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How to Book a Place or Stand at an Art Venue.

By: Suzie Harris - Updated: 2 Oct 2012 | comments*Discuss
How To Book A Place Or Stand At An Art Venue.

Finding a place to exhibit or a stand at an exhibition for your art business need not be a stressful process. Done correctly, booking a venue is fairly straightforward; as long as you have made sure you have enough time to get ready to display your goods.

When you are booking your venue or stand, take in consideration the attendance figures from previous events held there. If a similar exhibition had low attendance figures, don't book it. It is easy to be fooled into thinking that your work will draw a crowd, but the truth is the other artists felt that way too and failed to attract buyers. This is your cue to move on and find a more suitable venue. However, a venue that draws more visitors is likely to have a booking fee to match.

Secure the Best Date

Try to set an exhibition budget and stick to it. If you find that the venues you wish to exhibit your artwork in are too expensive for you, look at alternative methods of reaching the public, such as craft fairs and local fete's. You may be surprised how many successful businesses started in this way.

Once you have decided on a venue you need to discuss availability with the owner. Many galleries are booked for up to a year in advance, so early booking is essential to secure the best dates; such as during the school holidays when there may be tourist trade to your area. When you have a date make sure it is realistic. Don't take a cancellation date for two weeks time if you don't have enough items to exhibit, this will result in careless work, rather than the best that you can do. It is better to book an exhibition or stand for a year down the line and be well prepared.

Displaying Your Art Work

When you have booked your venue, you will need to discuss display arrangements. It is better to know in advance what the gallery offers than to get there and find there are no facilities for hanging your work. Don't be afraid to discuss you needs with the gallery; they want you to do well at your exhibition as they want to make money too. Ask about lighting, heating, extra costs, percentage to gallery on sales, launch facilities, security, opening times and if you will need to be present at the exhibition. These are all important questions to ask and failure to ask them could result in some nasty surprises.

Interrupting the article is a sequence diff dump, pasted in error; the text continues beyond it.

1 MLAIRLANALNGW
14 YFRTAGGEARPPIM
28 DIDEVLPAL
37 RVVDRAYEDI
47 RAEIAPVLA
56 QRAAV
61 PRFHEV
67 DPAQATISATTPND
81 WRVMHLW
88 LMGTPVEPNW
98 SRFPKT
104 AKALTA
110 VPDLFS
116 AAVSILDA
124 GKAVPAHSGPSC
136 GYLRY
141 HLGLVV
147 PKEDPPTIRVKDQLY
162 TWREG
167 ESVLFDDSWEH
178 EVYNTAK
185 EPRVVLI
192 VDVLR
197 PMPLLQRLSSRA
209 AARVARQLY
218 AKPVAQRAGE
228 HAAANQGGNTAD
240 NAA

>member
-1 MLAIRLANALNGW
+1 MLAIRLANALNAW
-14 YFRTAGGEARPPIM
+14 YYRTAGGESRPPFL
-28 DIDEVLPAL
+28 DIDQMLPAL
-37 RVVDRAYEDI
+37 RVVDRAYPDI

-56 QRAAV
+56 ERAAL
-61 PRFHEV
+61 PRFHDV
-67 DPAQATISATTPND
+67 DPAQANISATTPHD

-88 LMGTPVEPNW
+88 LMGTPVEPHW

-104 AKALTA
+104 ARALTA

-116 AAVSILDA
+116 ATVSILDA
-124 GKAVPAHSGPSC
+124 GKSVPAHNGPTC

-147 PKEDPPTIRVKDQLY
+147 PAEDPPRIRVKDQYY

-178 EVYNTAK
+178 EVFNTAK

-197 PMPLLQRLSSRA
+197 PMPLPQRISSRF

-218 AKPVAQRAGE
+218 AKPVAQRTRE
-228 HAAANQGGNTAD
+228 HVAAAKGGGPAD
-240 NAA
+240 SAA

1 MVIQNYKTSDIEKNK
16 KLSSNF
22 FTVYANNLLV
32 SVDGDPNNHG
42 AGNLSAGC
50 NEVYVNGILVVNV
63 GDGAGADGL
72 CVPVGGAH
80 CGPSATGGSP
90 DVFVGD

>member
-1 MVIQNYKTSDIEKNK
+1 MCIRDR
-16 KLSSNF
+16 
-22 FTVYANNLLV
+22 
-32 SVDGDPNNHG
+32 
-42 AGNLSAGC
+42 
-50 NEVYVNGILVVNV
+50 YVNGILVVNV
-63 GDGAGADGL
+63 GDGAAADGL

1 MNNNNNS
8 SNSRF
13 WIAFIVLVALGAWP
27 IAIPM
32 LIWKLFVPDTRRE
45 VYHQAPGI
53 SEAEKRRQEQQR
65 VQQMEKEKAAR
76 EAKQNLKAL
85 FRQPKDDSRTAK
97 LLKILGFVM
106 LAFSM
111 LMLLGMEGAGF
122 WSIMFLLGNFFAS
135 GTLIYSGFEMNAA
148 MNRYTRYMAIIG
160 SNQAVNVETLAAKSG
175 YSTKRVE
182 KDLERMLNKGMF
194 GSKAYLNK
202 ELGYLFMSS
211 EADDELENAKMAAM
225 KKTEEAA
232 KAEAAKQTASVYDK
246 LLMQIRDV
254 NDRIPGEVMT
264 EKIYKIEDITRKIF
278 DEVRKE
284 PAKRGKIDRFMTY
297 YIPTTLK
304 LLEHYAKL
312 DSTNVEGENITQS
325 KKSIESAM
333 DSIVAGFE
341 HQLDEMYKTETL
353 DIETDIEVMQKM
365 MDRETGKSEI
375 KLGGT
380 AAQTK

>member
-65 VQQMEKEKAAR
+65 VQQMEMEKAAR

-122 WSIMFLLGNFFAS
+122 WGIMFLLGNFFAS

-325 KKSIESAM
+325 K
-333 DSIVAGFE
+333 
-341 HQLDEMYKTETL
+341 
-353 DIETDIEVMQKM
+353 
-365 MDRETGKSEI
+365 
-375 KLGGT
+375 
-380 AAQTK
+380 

It is easy to get carried away with booking exhibitions and stands, but remember you need to make sure you have enough time to create items to display. Work on the basis that each exhibition will be a sell out, that way you will have enough stock for each one. After all, if you did sell everything at one exhibition and you had another booked for the following week, what would you do? By making sure you have enough stock you can't go far wrong.

It is also worth remembering that no matter how good it feels to exhibit your work you also need to keep sight of the fact that you are in it to make money. If your exhibitions are not profitable, then you will need to change direction. This is not as scary as it sounds, it just means that you need to find an alternative way to reach the public with your art.

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